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Financial Literacy and Mutual Fund Investments: Who Buys Actively Managed Funds?

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  • Sebastian Müller
  • Martin Weber
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    Abstract

    Previous research indicates that a lack of financial sophistication might explain the past strong growth in active management. We construct an objective financial literacy score and analyze the relation between financial literacy and mutual fund investment behavior. We show that there is a positive influence of financial literacy on the likelihood of investing in low-cost fund alternatives. However, we find that even the most sophisticated investors in our sample rely overwhelmingly on active funds. “Smart money” among smarter investors cannot explain this finding as there is only weak evidence of superior fund selection abilities among financially more literate investors. Our results indicate that the lack of financial literacy among most mutual fund customers cannot completely explain the past growth in actively managed funds.

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    Bibliographic Info

    Article provided by LMU Munich School of Management in its journal Schmalenbach Business Review.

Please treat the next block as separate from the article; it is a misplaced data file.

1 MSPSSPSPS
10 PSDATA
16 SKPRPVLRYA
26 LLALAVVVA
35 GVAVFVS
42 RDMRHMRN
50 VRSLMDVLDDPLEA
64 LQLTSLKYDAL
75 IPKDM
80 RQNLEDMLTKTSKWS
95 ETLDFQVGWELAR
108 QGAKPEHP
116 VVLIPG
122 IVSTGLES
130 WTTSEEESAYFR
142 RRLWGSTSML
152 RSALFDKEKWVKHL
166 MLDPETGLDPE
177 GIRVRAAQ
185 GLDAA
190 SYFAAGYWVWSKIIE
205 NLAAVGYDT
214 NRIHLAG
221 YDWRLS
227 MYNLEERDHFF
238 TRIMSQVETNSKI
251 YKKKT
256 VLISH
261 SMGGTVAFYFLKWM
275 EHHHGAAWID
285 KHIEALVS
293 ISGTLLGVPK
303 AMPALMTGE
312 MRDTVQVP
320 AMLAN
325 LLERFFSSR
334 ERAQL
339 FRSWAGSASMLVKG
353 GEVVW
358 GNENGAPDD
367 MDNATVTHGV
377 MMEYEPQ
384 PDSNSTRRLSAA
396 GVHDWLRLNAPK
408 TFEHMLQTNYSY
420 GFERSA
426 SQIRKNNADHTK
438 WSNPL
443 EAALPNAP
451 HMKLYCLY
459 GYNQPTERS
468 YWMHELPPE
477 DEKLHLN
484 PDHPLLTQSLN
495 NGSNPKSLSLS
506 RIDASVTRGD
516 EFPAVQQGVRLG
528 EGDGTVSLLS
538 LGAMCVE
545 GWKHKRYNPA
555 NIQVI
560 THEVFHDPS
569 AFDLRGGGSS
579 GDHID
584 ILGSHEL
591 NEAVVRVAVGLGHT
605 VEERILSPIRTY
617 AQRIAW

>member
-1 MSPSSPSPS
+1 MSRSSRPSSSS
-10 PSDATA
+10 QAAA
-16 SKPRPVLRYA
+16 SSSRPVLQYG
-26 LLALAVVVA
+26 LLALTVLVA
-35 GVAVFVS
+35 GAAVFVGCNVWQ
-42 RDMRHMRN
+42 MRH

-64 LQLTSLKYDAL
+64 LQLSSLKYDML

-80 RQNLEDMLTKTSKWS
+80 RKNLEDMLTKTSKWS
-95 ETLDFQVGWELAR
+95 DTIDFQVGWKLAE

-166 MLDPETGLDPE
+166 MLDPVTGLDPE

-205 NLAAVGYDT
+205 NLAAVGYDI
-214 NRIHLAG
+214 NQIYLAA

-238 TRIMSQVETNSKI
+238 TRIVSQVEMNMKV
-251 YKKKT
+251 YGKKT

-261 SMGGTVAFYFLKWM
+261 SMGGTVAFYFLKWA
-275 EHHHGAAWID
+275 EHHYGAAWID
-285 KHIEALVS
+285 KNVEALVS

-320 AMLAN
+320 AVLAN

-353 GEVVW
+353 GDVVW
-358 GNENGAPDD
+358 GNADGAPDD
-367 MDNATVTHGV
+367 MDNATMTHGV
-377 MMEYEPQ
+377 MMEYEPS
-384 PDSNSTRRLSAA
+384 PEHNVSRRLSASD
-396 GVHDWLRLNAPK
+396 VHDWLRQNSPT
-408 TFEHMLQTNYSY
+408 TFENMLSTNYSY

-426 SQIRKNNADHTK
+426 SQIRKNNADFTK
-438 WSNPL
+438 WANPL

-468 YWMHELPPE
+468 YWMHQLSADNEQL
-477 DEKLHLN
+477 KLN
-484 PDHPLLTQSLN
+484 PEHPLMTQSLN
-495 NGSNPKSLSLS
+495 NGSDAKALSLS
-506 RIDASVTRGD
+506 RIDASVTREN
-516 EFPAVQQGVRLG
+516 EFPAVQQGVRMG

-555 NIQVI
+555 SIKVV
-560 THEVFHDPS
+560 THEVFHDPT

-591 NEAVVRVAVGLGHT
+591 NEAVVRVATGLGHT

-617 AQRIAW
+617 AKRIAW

Volume (Year): 62 (2010)
    Issue (Month): 2 (April)
    Pages: 126-153

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    Handle: RePEc:sbr:abstra:v:62:y:2010:i:2:p:126-153

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    Related research

    Keywords: Better-than-Average; Financial Literacy; Investor Sophistication; Miscalibration; Mutual Fund Customers; Mutual Funds.;

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    Cited by:
    1. Bucher-Koenen, Tabea, 2011. "Financial Literacy, Riester Pensions, and Other Private Old Age Provision in Germany," MEA discussion paper series 11250, Munich Center for the Economics of Aging (MEA) at the Max Planck Institute for Social Law and Social Policy.
    2. Kaufmann, Christine & Weber, Martin, 2013. "Sometimes less is more – The influence of information aggregation on investment decisions," Journal of Economic Behavior & Organization, Elsevier, vol. 95(C), pages 20-33.

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